Len’s knocked up a little buggy so that Marley can take kids for cart rides at pet expos. He used to take him, and Luka his late uncle, to old folks’ homes. Therapy visits.
“It’s so good for people to be able to feel him,” Janice says. “You see their faces light up. Come alive.”
He gets the 45kg Marley in a bear hug and they wrestle. “Okay. That’s it. Okay. Down. Good boy. Oh…. you smart bugger. Oh yeah. Ho ho.” The two roll around in the wet grass, perhaps not the wisest move at this stage of the show. Never mind. Len gets him on his back.
“He works wonderfully with Len,” Janet says. “He does whatever you want with him anytime you want it.”
You need three Best in Shows at All Breeds shows and 50 Challenges (Best in Breed) to become a Grand Champion. Marley’s got 130 Challenges, and two Best in Shows and two Reserves. As a minority breed, Janet explains, they don’t always get a fair crack. “New Zealand judges don’t know what they’re supposed to be.” But ‘The Judge from America’ understood.
“One of the main things they look for in Working,” Janet continues, “is movement. A Working Dog has got to be able to do a day’s work. They’ve got to move and cover the ground. And Marley’s always moved well.”
And now he’s in the top seven. Just one win away.
“And if he does that, he’ll be the first in Australasia to do that,” Len says.
“To become a Grand Champion,” Janet says. Her eyes fill with tears.
“Just one show off,” Len says. “Here we go—a sick dog and he goes out there and does that. It just blew me away. Oh, what a good day this is. A top day.
“If we win—if we got a Reserve in Show—there’ll be a hell of a lot of bottles of French Champagne being bought. And there’ll be a big piss-up at our place. He ruffles Marley’s hair. “One in seven chance, eh boy?”
Now a tired-looking woman comes over to talk to Janet. She’s the owner of an Australian Cattledog, an unfashionable breed also in Working Group (which is not the most fashionable group, either).
“Congratulations on your win.”
“It might be his last show,” Janet says.
“Oh. Why’s that?”
Janet bites her bottom lip. She can’t speak.
“He has cancer,” Len says.
“Oh,” the Cattledog lady says. “Oooh. But you’re so nice. So nice.”
“It’s not fair,” Janet chokes.
The lady kneels in front of Marley. Wraps her arms around his neck. “Oh, Marley. You’re such a dear boy. You really are.” She nuzzles his neck. “Good luck, Marley. Do it for us. Do it for the Working.”
One in seven. He’s in this. And his chances have just soared with the news that Eddie, the all-conquering Staffie, has been knocked out of his group. Scuttled by a Scott Terrier. It’s anyone’s game now.
There are dogs from every corner of Earth on this frozen Ngaruawahia field: there are Maltese, Pekingese and Havanese in the Toys; there are Irish, Scottish and Welsh Terriers in Terriers. English Setters. Irish Setters. There are Rhodesian Ridgebacks, Hungarian Vizslas, Belgian Shepherds—in four variants—and Swedish Vallhunds. Every country has its dog.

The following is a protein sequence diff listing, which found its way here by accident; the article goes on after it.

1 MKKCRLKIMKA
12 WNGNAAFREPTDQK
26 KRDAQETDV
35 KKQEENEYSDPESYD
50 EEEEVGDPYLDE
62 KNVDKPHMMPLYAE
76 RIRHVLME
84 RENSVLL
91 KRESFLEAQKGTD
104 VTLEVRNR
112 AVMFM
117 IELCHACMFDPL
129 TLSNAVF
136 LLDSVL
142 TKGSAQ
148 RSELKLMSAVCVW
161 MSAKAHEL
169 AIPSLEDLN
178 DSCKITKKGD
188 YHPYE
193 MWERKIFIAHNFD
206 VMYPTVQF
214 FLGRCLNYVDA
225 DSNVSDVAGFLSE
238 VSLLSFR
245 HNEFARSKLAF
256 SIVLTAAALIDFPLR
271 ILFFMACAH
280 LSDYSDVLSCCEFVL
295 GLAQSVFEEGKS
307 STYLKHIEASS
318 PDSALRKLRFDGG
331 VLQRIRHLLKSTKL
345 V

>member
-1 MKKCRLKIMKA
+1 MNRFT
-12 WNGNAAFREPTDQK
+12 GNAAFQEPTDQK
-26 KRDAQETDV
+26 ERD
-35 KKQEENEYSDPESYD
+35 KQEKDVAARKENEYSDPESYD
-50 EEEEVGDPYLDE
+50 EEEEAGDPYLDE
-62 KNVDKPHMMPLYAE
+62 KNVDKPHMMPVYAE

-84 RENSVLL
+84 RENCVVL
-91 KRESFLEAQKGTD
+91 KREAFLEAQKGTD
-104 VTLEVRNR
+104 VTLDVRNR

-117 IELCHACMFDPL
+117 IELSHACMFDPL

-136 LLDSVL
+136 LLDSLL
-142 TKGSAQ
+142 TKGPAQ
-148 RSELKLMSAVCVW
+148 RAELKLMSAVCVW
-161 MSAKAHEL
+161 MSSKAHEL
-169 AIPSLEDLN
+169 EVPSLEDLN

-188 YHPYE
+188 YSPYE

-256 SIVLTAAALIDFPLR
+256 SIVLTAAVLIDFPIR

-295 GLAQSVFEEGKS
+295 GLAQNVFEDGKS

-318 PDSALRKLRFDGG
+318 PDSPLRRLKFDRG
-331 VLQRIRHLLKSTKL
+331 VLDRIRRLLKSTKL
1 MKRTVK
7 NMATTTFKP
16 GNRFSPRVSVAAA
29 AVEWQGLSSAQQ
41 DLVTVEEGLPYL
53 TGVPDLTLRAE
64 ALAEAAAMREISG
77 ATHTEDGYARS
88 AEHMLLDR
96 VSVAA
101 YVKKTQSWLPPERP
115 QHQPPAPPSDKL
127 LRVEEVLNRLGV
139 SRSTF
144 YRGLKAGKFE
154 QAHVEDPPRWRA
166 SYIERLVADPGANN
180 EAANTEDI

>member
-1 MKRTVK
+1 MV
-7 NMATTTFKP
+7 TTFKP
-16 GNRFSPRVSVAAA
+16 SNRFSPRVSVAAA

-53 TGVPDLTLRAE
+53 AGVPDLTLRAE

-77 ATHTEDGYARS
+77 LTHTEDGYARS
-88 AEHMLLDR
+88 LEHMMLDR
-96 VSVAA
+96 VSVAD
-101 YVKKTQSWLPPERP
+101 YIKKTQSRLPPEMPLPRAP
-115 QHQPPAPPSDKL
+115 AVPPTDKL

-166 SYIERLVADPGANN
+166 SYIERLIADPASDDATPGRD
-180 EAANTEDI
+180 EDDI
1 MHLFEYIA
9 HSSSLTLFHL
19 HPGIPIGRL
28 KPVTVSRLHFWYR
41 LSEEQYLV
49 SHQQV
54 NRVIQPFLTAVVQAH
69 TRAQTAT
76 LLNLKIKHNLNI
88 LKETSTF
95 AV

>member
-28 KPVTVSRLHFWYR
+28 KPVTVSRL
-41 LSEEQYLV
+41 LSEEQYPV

Some have more. There are five recognised Convict breeds—the Australian Terrier, Australian Silky Terrier, Australian Kelpie, Australian Cattledog and Australian Shepherd (which for some reason no one can explain is actually American via Spain). But there are no New Zealand pure breeds.
The dog people you talk to here are fanatically opposed to cross-breeds. It doesn’t seem to make a lot of sense when you consider that all dogs are cross-breeds, descended from wolves less than 15,000 years ago. Many of the breeds have been around for only a hundred years, often less. The German Shepherd, for instance, was ‘invented’ by Captain Max von Stephanitz as recently as 1899, the cavalry officer mixing German herding dogs to make a more wolf-like dog.
Another German crossed Samoyed, Wolfspitz and Chow Chow and developed the rather adorable Eurasier, a breed recognised by the FCI, the international kennel club federation, in 1973.
The quest for purity—and perfection, however arbitrary—does raise the spectre of eugenics. And selective breeding can have unintended consequences.
A 2008 BBC documentary, Pedigree Dogs Exposed, detailed some of these. A Boxer having an epileptic seizure; a German Shepherd hobbling around the ring with deformed back legs; a King Charles Spaniel with syringomyelia—an agonising condition that afflicts a third of its breed, the skull too small for the brain.
Mark Evans, chief vet of the RSPCA in Britain, denounced Crufts as “a parade of mutants” and “a freakish, garish beauty pageant that has frankly nothing to do with health and welfare”. The BBC dropped its coverage of Crufts, and The Kennel Club hastily revised its breed standards.
It might be too late. A study by Imperial College London investigated inbreeding in 10 breeds of pedigree dogs and found they had lost 90 per cent of the genetic variation they had 35 years ago.
“If the dog breeders insist on going further down that road,” geneticist Steve Jones observed, “I can say with confidence that there is a universe of suffering waiting for many of these breeds. Many, if not most…will not survive. They will get so in-bred that they will be unable to reproduce and their genes will come to a dead end.”